Atomic Absorption Spectroscopy (AAS): Introduction, Principle, Instrumentation, Applications


It is an analytical technique used to determine the concentration of certain elements, metal atoms/ions in given sample. Metals which consist of 75% of earth chemical elements sometime also make a content as a contaminant in several components (mine. Foods, water, etc)

Therefore, this technique uses the principle in which atoms (and ions) can absorb light at a specific, unique wavelength and the energy (photon of light) is absorbed by the atom. Eventually, electrons will be excited and it will move from the ground state to an excited state.  Subsequently, the amount of light absorbed is measured and the concentration of the element in the sample can be calculated.


The sample is typically in liquid form, and after the vaporisation steps the target elements, it is converted to free atoms through introduction into a flame through nebuliser.  The principle is based on the absorption of photon of light by free, ground-state atoms in the gaseous state.

A lamp source emit light at wavelength specific to the atoms which is in gaseous state through the flame. As, the light energy is absorbed, the electrons in the atoms are elevated to an excited state by absorbing energy (photon of light)

In atomic absorption spectroscopy, the wavelength of absorbed light is determined by the type of atom (which element it is) and the amount of light is absorbed is determined as concentration of the element in the sample by the recorder and detector accordingly.

 Principle of Atomic Absorption Spectroscopy (AAS)

Fig: Principle of Atomic Absorption Spectroscopy (AAS)


  • A sample introduction system
  • The burner (flame) and its associated gas supplies: air-acetylene or nitrous oxide-acetylene
  • A light source, the Hollow Cathode Lamp (HCL)
  • A monochromator (the optical components inside the box in the diagram)
  • An optical detector (photomultiplier tube or PMT)
  • Computerized instrument control, data collection record, and analysis.

Light Source

The light source is one of the critical component and Hollow Cathode Lamp (HCL) is the most common light source used with an AAS. It consists of a same element of which its concentration needs to be analysed in the analyte. The lamp is filled with an inert ‘filler’ gas usually argon or neon at low pressure.

Instrumentation of Atomic Absorption Spectroscopy (AAS)

Fig: Instrumentation of Atomic Absorption Spectroscopy (AAS)

The filler gas will be accelerated towards the cathode after the application of high voltage across the two electrodes. Furthermore, collisions between metal atoms occurs raising them to an excitation state and after the atoms retuned t its ground state, radiation with specific wavelength is emitted. It is the absorbance of the light from the lamp as it passes through the atomized sample, that is measured.

The monochromator

The light emitted by hollow cathode lamp is passed through a monochromator. It is an optical device that is used to select light of narrow range from a broader spectrum of light which is emitted from a light source.

Sample introduction system

The liquid sample is introduced at a higher velocity into the nebulizer via a narrower capillary tube.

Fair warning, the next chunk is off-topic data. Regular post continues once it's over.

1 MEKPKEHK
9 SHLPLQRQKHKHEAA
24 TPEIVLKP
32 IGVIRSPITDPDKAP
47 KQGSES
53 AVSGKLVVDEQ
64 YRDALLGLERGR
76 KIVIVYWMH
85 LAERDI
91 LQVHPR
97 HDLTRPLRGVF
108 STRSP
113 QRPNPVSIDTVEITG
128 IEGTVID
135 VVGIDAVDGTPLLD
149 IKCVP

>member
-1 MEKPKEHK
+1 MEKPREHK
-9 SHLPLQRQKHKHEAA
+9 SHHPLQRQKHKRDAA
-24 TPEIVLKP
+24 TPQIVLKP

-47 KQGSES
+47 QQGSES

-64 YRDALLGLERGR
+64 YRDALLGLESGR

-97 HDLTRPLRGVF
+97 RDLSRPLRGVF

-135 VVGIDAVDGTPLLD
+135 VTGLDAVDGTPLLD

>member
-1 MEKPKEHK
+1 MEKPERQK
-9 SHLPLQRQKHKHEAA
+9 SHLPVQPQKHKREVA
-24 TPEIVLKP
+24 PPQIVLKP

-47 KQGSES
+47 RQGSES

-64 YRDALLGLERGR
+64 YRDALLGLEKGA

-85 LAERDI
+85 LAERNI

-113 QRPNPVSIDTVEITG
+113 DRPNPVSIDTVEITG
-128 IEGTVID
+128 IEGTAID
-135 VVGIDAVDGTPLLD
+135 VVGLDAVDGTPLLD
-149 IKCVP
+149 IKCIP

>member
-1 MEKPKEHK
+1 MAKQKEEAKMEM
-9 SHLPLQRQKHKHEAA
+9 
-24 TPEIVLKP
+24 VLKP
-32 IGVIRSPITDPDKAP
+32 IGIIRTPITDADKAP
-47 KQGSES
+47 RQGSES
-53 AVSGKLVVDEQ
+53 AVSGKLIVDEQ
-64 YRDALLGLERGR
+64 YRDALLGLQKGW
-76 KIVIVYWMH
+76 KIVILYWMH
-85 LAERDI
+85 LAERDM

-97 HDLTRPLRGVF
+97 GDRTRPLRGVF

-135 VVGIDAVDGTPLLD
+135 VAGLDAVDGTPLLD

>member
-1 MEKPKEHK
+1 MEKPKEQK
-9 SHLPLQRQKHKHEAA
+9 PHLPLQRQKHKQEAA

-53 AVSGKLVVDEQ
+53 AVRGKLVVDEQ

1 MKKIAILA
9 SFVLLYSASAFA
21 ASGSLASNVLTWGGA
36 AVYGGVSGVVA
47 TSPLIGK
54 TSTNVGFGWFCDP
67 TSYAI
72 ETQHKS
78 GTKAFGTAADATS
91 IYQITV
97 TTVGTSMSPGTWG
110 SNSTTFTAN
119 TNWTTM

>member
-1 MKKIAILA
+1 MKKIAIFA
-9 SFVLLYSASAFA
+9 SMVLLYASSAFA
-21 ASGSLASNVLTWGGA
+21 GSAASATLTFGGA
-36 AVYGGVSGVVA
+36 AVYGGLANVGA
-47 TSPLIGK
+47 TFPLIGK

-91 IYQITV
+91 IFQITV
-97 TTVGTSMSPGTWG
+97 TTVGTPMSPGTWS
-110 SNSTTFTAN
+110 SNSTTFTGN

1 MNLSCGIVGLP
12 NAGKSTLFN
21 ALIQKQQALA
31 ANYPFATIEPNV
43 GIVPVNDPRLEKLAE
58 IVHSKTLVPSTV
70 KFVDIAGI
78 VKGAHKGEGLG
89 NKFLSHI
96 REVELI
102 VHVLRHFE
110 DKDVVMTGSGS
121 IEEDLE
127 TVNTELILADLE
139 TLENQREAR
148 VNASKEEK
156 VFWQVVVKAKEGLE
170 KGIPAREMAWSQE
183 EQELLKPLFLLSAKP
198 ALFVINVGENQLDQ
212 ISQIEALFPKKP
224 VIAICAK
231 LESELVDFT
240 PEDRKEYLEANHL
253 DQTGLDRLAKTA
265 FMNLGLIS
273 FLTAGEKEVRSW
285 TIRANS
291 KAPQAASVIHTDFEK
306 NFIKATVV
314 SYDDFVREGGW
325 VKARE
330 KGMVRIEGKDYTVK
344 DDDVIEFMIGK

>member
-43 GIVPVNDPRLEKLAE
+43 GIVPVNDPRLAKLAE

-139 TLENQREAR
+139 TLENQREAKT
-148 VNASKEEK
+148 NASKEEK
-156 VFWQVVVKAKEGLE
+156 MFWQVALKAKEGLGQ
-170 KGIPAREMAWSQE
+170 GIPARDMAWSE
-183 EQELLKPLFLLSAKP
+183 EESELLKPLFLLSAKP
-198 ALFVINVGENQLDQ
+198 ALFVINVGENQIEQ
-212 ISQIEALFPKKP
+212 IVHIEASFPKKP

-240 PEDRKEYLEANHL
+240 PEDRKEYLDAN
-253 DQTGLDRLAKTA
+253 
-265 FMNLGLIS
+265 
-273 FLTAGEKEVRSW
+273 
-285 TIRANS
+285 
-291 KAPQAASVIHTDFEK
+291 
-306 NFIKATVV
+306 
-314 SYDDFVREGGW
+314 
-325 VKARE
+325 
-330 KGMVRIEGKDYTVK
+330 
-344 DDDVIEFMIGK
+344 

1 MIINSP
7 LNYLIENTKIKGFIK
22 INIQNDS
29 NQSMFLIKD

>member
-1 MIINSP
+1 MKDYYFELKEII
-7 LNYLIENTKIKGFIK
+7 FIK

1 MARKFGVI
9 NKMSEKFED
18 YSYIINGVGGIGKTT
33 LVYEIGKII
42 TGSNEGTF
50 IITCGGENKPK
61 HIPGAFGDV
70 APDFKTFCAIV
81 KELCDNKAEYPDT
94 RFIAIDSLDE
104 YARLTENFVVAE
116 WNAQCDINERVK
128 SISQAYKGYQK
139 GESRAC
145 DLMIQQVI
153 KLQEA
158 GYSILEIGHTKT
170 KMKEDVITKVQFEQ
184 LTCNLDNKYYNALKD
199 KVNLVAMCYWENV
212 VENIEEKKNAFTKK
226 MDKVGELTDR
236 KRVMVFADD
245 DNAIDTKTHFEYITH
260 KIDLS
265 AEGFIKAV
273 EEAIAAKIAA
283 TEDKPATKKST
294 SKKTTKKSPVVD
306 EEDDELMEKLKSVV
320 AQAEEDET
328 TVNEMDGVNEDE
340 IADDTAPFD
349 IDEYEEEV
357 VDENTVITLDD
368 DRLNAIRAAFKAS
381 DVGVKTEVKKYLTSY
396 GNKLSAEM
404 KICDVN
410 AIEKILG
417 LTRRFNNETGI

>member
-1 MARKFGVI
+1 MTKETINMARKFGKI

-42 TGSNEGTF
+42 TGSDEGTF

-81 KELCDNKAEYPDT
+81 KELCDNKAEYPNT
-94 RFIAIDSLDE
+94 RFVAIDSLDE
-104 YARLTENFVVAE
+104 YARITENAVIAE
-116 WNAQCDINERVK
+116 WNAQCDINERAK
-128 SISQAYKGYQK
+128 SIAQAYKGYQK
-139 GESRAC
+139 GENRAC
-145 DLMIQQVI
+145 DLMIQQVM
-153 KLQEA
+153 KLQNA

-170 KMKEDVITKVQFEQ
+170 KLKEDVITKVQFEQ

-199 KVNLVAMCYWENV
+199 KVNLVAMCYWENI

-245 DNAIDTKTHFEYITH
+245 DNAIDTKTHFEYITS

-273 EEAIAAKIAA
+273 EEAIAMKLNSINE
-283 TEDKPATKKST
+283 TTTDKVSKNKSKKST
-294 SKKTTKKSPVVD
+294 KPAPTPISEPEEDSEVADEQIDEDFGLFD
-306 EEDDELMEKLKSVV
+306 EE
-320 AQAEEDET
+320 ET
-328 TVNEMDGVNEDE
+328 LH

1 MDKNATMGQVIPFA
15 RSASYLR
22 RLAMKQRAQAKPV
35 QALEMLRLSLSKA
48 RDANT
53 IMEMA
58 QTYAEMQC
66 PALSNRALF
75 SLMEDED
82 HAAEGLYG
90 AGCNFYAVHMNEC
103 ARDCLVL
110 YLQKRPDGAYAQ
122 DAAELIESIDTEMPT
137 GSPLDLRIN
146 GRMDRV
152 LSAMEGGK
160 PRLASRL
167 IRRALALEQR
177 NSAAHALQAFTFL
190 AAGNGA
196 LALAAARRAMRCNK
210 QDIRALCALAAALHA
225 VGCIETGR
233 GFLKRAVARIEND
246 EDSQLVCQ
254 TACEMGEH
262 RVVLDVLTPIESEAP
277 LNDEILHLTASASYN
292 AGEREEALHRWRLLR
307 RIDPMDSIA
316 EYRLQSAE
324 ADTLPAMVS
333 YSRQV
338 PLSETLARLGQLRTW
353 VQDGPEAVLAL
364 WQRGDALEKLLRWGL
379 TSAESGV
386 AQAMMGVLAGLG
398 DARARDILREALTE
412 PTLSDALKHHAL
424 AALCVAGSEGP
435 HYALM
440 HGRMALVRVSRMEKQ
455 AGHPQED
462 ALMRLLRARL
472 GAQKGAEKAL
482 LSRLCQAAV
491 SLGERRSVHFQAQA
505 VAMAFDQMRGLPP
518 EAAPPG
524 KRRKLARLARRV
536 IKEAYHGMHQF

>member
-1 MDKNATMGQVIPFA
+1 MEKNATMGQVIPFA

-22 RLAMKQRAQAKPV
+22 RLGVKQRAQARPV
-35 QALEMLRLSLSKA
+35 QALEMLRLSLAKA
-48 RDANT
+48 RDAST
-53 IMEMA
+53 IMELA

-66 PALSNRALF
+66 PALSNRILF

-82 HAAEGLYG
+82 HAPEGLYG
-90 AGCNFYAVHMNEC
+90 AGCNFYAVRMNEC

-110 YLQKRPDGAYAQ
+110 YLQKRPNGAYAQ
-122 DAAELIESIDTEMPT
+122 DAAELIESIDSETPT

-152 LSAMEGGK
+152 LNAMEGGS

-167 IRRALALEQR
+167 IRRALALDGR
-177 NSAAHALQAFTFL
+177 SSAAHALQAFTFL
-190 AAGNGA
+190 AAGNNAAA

A fine spray of droplets will be created after high velocity fluid sample will impacts a glass bead. A fine spray of droplets is known as aerosol. However, larger droplets drain out as a waste to maintain a homogenous flow of fine droplets into the spray chamber, while the fine aerosol is passed up into the spray chamber.

There are several techniques of atomiser.

Flame Atomic Absorption Spectroscopy (FAAS)

After nebulisation, the metal ions are finely spray into a high-temperature flame where it is reduced to their atoms and subsequently absorb light from an element-specific hollow cathode lamp.

  1. Desolvation, or drying. The solvent is evaporated, resulting in dry nanoparticles of the sample remaining.
  2. Vaporization. The particles are converted to the gaseous phase
  3. Atomization. The key stage at which the population of ground state, freely dissociated atoms is created. Ground state atoms are the target for AAS analysis.
  4. Ionization. Some free atoms will be converted to ions which will depend on the flame conditions (mixture of the oxidant/acetylene gases mix) and the ionization potential of the analytes on solution.
 Flame Atomic Absorption Spectroscopy (FAAS)

Fig: Flame Atomic Absorption Spectroscopy (FAAS)

Graphite furnace atomic absorption spectroscopy (GFAAS)

It is a type of electrothermal atomization where a sample is placed in a hollow graphite tube The unit is heated until the sample is completely vaporized.

The detector

The photomultiplier tube (PMT) is one of the mostly used detector in atomic absorption spectrometer because of its high sensitivity.

The incident light from the exit slit of the monochromator enter the PMT and hit a photodiode which is eventually converted to an electrical signal. The primary electrical signal will be amplified by a series of dynodes and it is collected

A series of dynodes amplify the signal by 100 million times and then it is collected (measured) which is used to provide a quantitative measurement of absorption.


  • It is used in order to identify the presence of the heavy metals (toxic form) such as palladium or platinum in the antibiotics.
  • The food, health supplement industries, and cannabis make use of AAS to ensure that if there is any contamination in the supplied products and make sure they are safe for consumption.
  • In mining, the amount of gold can be quantified using AAS.
  • AAS is mostly used in the analysis of drinking water in the most polluted areas.

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